The important thing to keep in mind when it comes to jewelry is that less is more. That’s not to say you can’t wear a ton of necklaces or something: I do, certainly. But the general rule is this: the more expensive your jewelry is, the less jewelry you can get away with wearing. If you have a really nice Movado watch, it will look gaudy in the company of a lot of rings, and out of place with a shell-and-wood surfer necklace. It’s also important to let the higher-quality and special pieces breathe; you want people to notice and compliment them, and not let them get lost in a bunch of visual noise.

On the other hand, some jewelry works best in tandem with others. The shell-and-wood necklace that wouldn’t go with your watch might look great with a leather cuff. I also have some great, brightly-colored beaded bracelets that are entirely too slender and girly on their own, so I pick out a handful of them to wear on one hand (and usually make sure one of them is black and/or chrome). Put together, they look like one item, and the girlyness is vastly toned down.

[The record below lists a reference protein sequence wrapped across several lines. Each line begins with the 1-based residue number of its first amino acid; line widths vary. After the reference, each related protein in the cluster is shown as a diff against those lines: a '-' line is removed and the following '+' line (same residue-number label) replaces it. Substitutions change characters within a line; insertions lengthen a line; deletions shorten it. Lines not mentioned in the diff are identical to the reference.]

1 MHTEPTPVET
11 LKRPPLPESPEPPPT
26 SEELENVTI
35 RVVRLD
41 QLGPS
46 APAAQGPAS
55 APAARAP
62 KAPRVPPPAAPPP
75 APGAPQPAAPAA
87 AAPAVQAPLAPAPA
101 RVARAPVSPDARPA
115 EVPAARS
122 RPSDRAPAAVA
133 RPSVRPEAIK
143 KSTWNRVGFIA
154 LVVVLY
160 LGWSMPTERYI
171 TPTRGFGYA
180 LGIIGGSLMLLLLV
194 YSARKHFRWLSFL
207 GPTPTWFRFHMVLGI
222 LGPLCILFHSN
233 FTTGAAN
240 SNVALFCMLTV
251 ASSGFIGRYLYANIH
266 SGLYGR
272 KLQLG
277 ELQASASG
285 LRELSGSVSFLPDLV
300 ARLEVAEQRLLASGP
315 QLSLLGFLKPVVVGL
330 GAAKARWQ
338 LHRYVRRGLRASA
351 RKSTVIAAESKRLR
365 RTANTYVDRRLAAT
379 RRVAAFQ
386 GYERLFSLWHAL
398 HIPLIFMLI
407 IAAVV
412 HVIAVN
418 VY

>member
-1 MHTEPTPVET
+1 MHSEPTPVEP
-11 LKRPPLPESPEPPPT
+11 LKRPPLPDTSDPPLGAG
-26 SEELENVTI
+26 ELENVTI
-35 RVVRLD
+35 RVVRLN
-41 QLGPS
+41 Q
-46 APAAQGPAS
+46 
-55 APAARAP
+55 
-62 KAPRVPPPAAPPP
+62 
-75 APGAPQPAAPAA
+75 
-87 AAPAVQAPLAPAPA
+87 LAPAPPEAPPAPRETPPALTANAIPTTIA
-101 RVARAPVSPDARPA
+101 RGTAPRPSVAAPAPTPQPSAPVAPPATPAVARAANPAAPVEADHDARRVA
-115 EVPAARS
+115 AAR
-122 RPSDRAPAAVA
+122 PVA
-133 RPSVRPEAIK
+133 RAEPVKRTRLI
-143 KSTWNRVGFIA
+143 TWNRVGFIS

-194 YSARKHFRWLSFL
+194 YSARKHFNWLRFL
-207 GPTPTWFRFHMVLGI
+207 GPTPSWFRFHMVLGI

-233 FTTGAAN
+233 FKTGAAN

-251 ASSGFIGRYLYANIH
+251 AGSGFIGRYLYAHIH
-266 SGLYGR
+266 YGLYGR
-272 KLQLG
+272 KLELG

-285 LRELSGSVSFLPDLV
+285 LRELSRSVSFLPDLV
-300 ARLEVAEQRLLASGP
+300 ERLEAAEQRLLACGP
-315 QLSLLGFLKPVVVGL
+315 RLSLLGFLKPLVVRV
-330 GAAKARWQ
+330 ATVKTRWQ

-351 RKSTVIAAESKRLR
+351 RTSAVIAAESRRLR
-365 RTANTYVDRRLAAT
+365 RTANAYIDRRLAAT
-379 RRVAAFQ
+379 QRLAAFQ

The other important thing to remember when grouping jewelry is to choose materials that complement each other. Leather, wood, and shell are all very organic materials; brushed metal and smooth stone aren’t. Partially it’s about texture, but organic materials also tend to read as less formal than metal and stone, and they tend to come in completely unrelated colors.

Make sure to choose pieces which are the right length and thickness for your frame: if you’re a big guy, a slender bracelet or a frat-boy choker will seem constricting and uncomfortable, even if they fit well. Likewise, if you’re small, don’t overdo the wide leather cuffs or the chunky industrial watch, or you risk making your delicate wrists look weak and weighed-down.

As a final note, there are pieces of jewelry that just don’t count: wedding rings, small earring studs, and functional, utilitarian belt buckles. Any body piercings you never take out do count, but you should consider them only for color and texture, and not their level of formality.

That’s everything on casual accessories for now. See you Saturday, when I talk about specific accessories I enjoy.

Lesson 13: Sneakers & Sandals by Shreyas
8 February, 2010, 11:02 pm
Filed under: Casualwear | Tags: , ,

Shoes are good. If we didn’t have shoes, we’d all have to step in things all the time. It would be terrible. Respect shoes.